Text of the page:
The curious result is that populations from Cairns, Gold Coast and Sunshine Coast all group together. They are genetically similar.
This could mean that manure has been moved from southeast Queensland to northern Queensland (or vice versa). Though it is difficult to know for sure. It's also interesting that different mushrooms from the Sunshine Coast are either related to those in Cairns, or form their own segregated population.
Leave it with me, but if you have ideas on why these three locations may not be structured by geography, let's explore them together :). Thanks again to the legends who collected the mushrooms for these analyses!
Here you can visualise diversity of the psilocybin gene cluster in populations of gold tops in NSW and Queensland. We could pretty much say there are four alleles of the psilocybin gene cluster present across the distribution of gold tops. There is near 100% sequence identity across 30,000 base pairs that encode four genes for psilocybin production. The diversity occurs mostly in two genes, PsiK and PsiM. Whether this has an impact on psilocybin phenotype is something I intend to find out through breeding.
I produced this figure for a talk at Splendour in the Grass coming up on the 23rd of July. Come and say hi if you're going to be there.
We potentially have funding to sequence the 120 or so cultures I've made from spore prints sent in from you all in the community. I'll share more when it's official. If you have a population of Psilocybe subaeruginosa that you want included in the study, I'll need those spores in the next couple of weeks. Get in touch if you want to know how your population compares to others in Australia (we have good sampling from Tassie, Victoria, and southeast Queensland).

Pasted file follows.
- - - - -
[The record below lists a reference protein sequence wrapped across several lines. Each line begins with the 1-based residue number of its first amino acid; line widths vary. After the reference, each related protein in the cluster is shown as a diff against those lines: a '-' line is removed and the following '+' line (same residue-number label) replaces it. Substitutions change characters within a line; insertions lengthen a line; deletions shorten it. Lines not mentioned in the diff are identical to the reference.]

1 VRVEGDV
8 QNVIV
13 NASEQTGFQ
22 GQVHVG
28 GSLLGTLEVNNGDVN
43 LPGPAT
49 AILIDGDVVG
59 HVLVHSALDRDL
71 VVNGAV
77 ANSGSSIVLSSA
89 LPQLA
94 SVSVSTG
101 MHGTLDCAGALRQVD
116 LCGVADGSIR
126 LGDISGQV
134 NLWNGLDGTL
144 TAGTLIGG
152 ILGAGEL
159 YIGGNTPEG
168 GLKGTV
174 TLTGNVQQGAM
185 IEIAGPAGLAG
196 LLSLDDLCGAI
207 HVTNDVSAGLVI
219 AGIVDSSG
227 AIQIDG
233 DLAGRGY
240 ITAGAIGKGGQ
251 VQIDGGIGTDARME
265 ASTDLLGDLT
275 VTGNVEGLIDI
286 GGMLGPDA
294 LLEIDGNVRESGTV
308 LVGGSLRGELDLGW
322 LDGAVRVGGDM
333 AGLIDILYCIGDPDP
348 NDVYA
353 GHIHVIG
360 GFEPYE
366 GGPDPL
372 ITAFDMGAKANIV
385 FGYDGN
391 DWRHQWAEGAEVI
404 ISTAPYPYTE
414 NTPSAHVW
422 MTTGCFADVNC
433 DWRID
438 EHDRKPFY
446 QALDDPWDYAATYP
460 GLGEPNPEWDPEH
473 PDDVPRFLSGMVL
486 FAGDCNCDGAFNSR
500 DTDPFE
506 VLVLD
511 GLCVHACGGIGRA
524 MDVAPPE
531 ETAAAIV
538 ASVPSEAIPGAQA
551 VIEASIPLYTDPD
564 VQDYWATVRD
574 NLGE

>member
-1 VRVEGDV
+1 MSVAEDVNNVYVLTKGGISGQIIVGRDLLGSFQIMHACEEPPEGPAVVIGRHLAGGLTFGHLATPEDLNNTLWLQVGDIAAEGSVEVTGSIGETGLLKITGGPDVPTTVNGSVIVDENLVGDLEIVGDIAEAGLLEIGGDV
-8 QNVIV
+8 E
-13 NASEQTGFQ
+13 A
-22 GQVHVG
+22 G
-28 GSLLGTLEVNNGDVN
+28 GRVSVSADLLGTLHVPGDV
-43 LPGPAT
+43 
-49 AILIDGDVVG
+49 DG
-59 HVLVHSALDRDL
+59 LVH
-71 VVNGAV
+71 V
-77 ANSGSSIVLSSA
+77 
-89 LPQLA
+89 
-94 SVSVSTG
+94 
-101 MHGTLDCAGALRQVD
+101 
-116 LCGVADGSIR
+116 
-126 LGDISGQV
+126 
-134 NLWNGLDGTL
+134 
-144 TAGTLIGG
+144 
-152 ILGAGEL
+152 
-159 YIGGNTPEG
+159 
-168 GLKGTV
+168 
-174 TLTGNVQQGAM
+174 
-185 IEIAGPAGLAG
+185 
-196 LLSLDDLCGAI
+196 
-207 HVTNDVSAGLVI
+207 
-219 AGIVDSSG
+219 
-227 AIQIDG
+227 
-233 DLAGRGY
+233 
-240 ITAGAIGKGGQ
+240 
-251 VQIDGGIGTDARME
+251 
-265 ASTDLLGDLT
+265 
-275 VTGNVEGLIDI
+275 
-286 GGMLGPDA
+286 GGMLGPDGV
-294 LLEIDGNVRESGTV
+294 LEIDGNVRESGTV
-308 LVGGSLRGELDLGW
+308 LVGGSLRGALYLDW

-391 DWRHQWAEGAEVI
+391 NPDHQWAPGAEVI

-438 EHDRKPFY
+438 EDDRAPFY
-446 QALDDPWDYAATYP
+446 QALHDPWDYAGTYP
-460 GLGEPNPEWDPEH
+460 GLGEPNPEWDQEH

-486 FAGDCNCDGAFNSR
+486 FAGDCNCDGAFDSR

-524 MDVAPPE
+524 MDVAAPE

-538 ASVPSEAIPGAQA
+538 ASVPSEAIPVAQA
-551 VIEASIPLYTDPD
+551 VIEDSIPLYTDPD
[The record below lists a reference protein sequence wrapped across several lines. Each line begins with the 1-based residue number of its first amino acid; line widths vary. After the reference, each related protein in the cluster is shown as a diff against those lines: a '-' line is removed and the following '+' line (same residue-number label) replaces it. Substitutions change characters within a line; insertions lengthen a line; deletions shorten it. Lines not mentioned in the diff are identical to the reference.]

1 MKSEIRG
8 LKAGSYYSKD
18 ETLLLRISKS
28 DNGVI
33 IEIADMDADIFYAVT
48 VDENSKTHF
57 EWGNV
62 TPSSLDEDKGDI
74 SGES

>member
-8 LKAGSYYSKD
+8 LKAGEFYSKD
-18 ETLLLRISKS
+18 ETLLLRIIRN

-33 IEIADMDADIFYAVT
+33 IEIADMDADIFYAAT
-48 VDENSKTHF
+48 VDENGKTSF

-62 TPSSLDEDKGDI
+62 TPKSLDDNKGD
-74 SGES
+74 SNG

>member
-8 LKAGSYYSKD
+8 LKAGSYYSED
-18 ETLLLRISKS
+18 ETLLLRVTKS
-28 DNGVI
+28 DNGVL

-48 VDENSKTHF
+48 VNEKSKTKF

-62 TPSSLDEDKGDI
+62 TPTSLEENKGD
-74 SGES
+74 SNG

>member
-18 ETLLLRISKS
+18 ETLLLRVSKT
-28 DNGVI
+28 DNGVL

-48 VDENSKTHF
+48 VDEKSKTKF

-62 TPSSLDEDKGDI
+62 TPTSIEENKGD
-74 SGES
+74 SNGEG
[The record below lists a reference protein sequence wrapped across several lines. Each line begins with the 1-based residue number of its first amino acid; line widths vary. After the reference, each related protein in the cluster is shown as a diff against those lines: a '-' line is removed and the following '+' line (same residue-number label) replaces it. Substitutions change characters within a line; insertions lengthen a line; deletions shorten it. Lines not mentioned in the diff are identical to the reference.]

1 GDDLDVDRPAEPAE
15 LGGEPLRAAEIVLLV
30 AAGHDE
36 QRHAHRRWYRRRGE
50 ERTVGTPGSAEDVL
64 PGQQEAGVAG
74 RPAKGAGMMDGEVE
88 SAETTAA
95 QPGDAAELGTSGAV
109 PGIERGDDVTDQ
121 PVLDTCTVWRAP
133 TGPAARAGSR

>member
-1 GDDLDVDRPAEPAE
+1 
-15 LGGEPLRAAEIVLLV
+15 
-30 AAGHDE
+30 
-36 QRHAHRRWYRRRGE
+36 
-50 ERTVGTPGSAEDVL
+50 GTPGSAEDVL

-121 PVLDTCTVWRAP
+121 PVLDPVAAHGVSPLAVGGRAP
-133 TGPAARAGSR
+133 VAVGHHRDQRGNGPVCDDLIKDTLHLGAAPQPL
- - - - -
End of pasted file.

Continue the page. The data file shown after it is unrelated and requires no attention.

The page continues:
Below is a new way to visualise the diversity of gold tops in Australia compared to the populations cultivated globally. Note that there is not much diversity in the Golden Teacher strain. Our analyses of this show it has a low effective population size (probably from 50+ years of inbreeding) especially compared to the diversity in our outbreeding population here in Australia. More on this hopefully coming in a publication with the Oz genomes soon.
Here's a taste of what will come from 32 new Psilocybe cubensis genomes freshly assembled. First of all, thank you to Andrew B, Matt W, Bocky and Dan, Rhys L, and all landholders in southeast Queensland for spores. We ended up with over 50 haploid (or so I thought) cultures of Psilocybe cubensis.
Three of the 32 genomes were probably dikaryotic, which is a reflection on how good I think I am at culturing compared to my actual culturing ability. The figure is a network based on 529,027 SNPs. Preliminary interpretation, there is probably structure by geography, the populations are not admixed.
More soon, including some answers about mating! We've resolved reproduction in Psilocybe, now just going through the motions of publishing.
This figure compares basidiospores from P. subaeruginosa collected in SE Queensland (A & C) and Tasmania (B, by Caine B), and of P. cubensis (D). Psilocybe cubensis and P. subaeruginosa are sister taxa (they shared a most recent common ancestor). One might interpret there is not much morphological difference between the populations of P. subaeruginosa separated by a strait and two states.
Queensland Health Seminar coming up. Talks on fungi, toxic plants, stinging trees and confiscated contraband in Brisbane!
Recording available here: https://vimeo.com/713129405/2c456a2298
Recommend watching the talk on Clandestine Dimethyltryptamine (DMT) laboratories encountered in Queensland by Dr Tim Currie.
Our research on Psilocybe